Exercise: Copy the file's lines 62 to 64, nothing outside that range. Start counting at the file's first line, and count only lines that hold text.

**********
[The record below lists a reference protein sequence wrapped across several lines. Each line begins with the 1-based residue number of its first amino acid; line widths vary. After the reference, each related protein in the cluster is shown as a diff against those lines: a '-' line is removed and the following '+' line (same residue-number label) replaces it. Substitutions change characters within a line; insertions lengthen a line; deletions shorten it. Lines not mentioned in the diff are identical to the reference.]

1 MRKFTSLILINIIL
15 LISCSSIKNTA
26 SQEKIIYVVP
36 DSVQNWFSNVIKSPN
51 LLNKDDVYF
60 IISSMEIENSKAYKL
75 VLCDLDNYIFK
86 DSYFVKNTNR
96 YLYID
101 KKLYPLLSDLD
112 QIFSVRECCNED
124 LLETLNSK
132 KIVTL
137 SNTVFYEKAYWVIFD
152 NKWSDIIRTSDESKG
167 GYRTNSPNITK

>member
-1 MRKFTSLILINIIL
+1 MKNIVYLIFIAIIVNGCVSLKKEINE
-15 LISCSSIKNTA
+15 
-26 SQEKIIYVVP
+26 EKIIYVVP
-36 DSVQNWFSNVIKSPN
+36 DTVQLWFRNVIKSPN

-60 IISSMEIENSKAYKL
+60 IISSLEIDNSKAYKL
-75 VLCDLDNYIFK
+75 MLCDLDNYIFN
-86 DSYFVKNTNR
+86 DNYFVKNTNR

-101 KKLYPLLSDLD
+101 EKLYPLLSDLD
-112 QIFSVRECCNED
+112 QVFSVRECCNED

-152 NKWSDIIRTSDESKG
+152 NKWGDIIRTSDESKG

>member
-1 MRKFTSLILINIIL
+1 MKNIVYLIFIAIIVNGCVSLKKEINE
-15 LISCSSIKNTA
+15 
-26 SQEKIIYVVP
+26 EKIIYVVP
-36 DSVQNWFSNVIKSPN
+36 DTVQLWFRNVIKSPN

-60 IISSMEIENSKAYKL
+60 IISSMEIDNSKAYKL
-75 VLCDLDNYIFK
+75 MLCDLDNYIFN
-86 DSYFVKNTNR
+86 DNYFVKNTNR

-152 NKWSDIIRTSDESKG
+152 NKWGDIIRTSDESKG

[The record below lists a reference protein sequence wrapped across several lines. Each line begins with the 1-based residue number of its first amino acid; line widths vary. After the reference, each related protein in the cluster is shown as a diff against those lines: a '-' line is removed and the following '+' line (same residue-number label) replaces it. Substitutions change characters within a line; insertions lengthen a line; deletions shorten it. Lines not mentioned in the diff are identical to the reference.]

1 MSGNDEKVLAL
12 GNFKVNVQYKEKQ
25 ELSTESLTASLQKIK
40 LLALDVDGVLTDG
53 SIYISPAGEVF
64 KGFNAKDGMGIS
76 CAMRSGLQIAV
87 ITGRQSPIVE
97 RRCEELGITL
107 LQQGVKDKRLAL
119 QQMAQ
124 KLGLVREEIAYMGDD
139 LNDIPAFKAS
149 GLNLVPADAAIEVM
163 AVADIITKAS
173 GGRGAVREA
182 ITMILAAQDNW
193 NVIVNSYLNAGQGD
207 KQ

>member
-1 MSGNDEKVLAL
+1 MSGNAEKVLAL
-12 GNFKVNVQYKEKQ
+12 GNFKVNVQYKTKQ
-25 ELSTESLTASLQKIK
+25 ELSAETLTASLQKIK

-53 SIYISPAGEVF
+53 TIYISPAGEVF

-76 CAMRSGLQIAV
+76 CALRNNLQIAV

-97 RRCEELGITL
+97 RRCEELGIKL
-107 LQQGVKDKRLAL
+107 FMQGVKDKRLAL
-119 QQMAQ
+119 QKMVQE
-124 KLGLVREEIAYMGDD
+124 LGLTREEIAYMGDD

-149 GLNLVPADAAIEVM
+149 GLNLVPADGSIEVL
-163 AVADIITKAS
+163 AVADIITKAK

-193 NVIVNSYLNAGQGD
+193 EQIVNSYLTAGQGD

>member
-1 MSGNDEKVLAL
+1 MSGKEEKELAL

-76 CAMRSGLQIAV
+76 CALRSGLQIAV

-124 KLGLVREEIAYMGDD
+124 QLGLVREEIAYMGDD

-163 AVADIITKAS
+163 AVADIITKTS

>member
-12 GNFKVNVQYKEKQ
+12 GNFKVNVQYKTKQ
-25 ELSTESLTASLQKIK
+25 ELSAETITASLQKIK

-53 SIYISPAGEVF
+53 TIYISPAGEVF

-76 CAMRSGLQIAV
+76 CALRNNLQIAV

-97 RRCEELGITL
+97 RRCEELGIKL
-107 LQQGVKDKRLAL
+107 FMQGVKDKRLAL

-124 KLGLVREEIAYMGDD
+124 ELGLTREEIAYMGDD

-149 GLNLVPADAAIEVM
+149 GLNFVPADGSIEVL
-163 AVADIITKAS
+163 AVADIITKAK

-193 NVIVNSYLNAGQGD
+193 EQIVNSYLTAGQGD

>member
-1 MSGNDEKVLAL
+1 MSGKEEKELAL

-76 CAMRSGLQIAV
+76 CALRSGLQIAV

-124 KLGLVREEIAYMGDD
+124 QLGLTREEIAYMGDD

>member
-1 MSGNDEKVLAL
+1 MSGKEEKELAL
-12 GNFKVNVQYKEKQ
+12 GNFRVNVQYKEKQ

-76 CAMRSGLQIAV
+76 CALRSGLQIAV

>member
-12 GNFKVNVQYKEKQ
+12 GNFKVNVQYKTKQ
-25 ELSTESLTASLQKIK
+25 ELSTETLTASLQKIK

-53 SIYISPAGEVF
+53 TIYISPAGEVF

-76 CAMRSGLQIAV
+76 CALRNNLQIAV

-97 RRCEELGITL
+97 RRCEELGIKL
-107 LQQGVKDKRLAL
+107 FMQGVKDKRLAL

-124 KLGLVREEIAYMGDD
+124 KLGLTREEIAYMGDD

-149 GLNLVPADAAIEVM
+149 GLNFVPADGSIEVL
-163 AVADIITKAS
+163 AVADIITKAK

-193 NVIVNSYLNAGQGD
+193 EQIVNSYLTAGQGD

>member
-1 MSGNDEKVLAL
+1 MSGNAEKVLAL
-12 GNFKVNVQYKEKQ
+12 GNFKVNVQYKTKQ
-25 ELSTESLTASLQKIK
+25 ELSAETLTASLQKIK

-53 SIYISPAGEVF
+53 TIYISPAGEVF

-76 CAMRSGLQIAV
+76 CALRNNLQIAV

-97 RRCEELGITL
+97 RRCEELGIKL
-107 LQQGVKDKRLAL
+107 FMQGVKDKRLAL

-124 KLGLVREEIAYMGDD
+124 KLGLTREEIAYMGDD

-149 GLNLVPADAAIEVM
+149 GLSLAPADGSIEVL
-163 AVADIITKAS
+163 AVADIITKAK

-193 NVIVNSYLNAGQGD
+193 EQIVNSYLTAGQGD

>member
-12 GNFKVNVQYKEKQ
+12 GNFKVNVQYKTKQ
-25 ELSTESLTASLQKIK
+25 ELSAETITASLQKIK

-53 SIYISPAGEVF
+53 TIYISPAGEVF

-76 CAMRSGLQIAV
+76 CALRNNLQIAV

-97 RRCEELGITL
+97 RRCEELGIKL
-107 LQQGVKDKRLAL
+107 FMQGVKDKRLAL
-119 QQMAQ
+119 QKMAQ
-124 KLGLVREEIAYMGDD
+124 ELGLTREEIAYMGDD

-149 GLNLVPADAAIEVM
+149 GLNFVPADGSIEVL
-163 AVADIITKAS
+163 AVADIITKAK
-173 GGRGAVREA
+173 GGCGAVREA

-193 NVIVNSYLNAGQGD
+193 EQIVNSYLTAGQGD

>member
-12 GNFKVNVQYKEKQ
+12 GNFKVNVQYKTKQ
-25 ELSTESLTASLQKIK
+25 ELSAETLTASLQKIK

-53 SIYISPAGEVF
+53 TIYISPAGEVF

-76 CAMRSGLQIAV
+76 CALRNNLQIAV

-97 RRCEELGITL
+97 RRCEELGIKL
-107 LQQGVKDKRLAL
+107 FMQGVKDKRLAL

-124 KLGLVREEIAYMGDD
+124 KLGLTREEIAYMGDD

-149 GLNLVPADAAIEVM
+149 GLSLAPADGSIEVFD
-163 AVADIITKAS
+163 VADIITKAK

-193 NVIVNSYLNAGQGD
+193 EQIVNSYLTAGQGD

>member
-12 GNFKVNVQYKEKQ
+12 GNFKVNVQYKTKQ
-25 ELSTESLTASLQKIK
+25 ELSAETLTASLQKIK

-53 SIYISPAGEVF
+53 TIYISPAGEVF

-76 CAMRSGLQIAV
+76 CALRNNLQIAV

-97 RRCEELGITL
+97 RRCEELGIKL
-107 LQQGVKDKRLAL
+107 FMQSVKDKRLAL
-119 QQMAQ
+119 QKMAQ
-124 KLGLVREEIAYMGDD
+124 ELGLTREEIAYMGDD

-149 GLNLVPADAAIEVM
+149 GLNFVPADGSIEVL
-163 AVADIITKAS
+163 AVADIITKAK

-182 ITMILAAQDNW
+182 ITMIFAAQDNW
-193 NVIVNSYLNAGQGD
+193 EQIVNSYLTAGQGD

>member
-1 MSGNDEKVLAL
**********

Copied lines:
64 KGFNAKDGMGIS
76 CAMRSGLQIAV
87 ITGRQSPIVE